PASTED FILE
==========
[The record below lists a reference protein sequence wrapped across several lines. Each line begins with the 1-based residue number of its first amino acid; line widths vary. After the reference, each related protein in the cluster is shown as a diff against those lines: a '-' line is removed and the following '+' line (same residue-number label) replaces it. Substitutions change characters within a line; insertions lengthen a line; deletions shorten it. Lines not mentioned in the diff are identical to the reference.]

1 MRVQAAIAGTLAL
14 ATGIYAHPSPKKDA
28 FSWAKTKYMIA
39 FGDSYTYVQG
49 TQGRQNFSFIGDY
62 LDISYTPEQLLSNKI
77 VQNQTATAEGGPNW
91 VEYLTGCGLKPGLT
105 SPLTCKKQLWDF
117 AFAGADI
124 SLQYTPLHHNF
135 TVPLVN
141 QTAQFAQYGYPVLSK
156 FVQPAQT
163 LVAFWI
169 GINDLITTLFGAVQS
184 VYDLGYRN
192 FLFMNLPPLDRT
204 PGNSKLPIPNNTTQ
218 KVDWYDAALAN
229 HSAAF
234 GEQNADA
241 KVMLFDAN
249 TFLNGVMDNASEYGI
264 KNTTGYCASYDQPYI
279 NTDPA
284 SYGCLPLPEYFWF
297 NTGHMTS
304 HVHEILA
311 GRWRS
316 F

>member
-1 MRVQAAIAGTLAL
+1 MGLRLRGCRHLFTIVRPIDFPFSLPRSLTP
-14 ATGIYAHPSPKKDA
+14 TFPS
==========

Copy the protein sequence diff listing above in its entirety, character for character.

[The record below lists a reference protein sequence wrapped across several lines. Each line begins with the 1-based residue number of its first amino acid; line widths vary. After the reference, each related protein in the cluster is shown as a diff against those lines: a '-' line is removed and the following '+' line (same residue-number label) replaces it. Substitutions change characters within a line; insertions lengthen a line; deletions shorten it. Lines not mentioned in the diff are identical to the reference.]

1 MRVQAAIAGTLAL
14 ATGIYAHPSPKKDA
28 FSWAKTKYMIA
39 FGDSYTYVQG
49 TQGRQNFSFIGDY
62 LDISYTPEQLLSNKI
77 VQNQTATAEGGPNW
91 VEYLTGCGLKPGLT
105 SPLTCKKQLWDF
117 AFAGADI
124 SLQYTPLHHNF
135 TVPLVN
141 QTAQFAQYGYPVLSK
156 FVQPAQT
163 LVAFWI
169 GINDLITTLFGAVQS
184 VYDLGYRN
192 FLFMNLPPLDRT
204 PGNSKLPIPNNTTQ
218 KVDWYDAALAN
229 HSAAF
234 GEQNADA
241 KVMLFDAN
249 TFLNGVMDNASEYGI
264 KNTTGYCASYDQPYI
279 NTDPA
284 SYGCLPLPEYFWF
297 NTGHMTS
304 HVHEILA
311 GRWRS
316 F

>member
-1 MRVQAAIAGTLAL
+1 MGLRLRGCRHLFTIVRPIDFPFSLPRSLTP
-14 ATGIYAHPSPKKDA
+14 TFPS